Monika: In the end, you did not manage to become a Congresswoman. In retrospect, what would you have done differently to attract more voters?
Alexandra: I would have been more successful at raising money. It’s really that simple— and the buck and the blame stop with me. Our campaign was made up of a small staff and amazing volunteers in the district and even across the country. I just didn’t give them the resources to get my name and my message to enough voters.
The numbers we had from knocking on doors and other voter contact showed we could generate a winning margin— we just couldn’t afford any TV commercials or multiple rounds of mailers to reach enough voters. In the two times, there were polls of attendees of candidate debates, I won each time.
The way that Congressional candidates generally raise money is to spend 3-5 hours a day calling people known to give to candidates for office as well as wealthy friends or connections, and ask for money— preferably the maximum donation of $2700. I spent months trying to do that, but because I was a political newcomer running against several candidates with established wealthy political networks, that method just didn’t work.
But failing that, I would have actually given up earlier on the standard call time approach and instead spent those hours of the day out and about, knocking on doors months earlier than any competitors, live-streaming conversations with voters and my plans for the district, and asking for money in that format or trying to create more buzz than I was viable to the $2700 check givers. It still probably would not have worked, but such approaches sometimes do.
Monika: The most divisive US presidential election in decades is over. What kind of changes can we expect for the US transgender community?
Alexandra: Positive changes, but our world will not change overnight or in this four-year term.
Our legal protections are already improving. President Biden has already issued executive orders telling the federal government to interpret existing legal protections for the trans and broader LGBTQ community broadly. He’s reversed or is reversing cruel policies that would legalize keeping trans people out of homeless shelters, or preventing trans kids from playing sports at school. Because a Democratic Senate was also elected, it is likely we will soon have comprehensive civil rights protections for LGBTQ people at the federal level, so no matter what state you live in or how a Supreme Court case is interpreted, you will not be able to be kicked out of your housing or lose your job for being LGBTQ.
I am also hopeful for progress in the lived equity for our community. The new Administration has plans to spend more money on cutting poverty and expanding access to affordable housing than we have seen in generations— arguably since President Roosevelt and the New Deal. Transgender Americans, especially trans people of color, are among the poorest and the most housing insecure Americans. Even when these plans are sadly watered down by Congress, they will benefit our community more than any.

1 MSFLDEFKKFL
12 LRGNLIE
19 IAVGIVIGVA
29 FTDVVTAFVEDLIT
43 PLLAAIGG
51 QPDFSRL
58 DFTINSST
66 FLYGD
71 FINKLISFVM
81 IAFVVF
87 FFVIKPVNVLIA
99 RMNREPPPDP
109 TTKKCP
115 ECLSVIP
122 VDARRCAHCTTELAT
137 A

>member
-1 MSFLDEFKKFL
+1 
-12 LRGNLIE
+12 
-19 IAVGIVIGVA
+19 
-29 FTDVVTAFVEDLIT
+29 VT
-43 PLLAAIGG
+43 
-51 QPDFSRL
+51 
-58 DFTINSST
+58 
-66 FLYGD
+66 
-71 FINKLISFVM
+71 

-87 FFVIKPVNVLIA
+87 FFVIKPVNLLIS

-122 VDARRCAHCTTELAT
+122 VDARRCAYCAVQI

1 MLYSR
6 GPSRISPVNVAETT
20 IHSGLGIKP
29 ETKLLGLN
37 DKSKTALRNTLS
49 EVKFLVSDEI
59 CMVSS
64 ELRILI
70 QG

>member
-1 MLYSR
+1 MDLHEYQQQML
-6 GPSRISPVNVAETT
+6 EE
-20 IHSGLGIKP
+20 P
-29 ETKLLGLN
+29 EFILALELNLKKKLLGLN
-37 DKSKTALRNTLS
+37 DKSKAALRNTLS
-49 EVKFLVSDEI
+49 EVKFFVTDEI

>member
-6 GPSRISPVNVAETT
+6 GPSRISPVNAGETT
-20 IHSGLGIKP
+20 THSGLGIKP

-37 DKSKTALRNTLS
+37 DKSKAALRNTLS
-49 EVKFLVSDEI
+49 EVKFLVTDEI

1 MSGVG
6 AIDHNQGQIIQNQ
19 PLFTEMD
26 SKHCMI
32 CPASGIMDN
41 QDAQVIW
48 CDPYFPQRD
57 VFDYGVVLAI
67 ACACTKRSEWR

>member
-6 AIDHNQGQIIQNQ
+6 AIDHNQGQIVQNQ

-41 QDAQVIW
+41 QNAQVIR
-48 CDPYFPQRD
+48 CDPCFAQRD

"We’ve been very successful in terms of pursuing legal equality,
though there is still much to be done and we have lagged
behind the rest of the LGBTQ community."

Monika: American politics is based on the interaction with different interest groups that wish to pursue their specific goals. How successful is the transgender community in this respect?
Alexandra: Our community has been extremely successful in some ways and not very successful in others.
We’ve been very successful in terms of pursuing legal equality, though there is still much to be done and we have lagged behind the rest of the LGBTQ community. When I transitioned fifteen years ago, I lived in a country where I could be fired from the government on the spot with no recourse, where in most states I couldn’t change my birth certificate or have equal access to healthcare under the law. However, partially because of our federal system, progress is uneven. Though federal laws and favorable Court rulings have changed some things, much still depends on where you live and what color your skin is, or what income you have. We’ve been unsuccessful in changing that.
We’ve also had some incredible strides in our societal progress. On one hand, in just the arc of my life, so much has changed. When I grew up, views of transgender people were stuck in the 1950s. We were a joke, or pathetic, disgusting, or a danger. Or all the above. I don’t live in that country anymore. Much of that has been because of the courage of everyday trans people in coming out, living their lives, and expanding the circle of first tolerance, then acceptance, and eventually to inclusion and belonging. Visibility changes everything. And where in my childhood, trans people were set up as a joke on TV, over time, trans people like my friend Rachel Crowl and her amazing wife Helen Boyd were on TV. Then in the last decade, Caitlyn Jenner, Laverne Cox, and other trans celebrities have started conversations in popular culture.
However, where we have so far struggled are two things. One, the backlash against our progress has been vicious, and we have not always had the support we need when the backlash hits. We are now a go-to political punching bag whenever certain politicians wish to stir up fear and hate against our community to increase political support among religious fundamentalists. Our progress is still too recent and too fragile, and some of our allies can be complacent about that.


All the photos: courtesy of Alexandra Chandler.
© 2021 - Monika Kowalska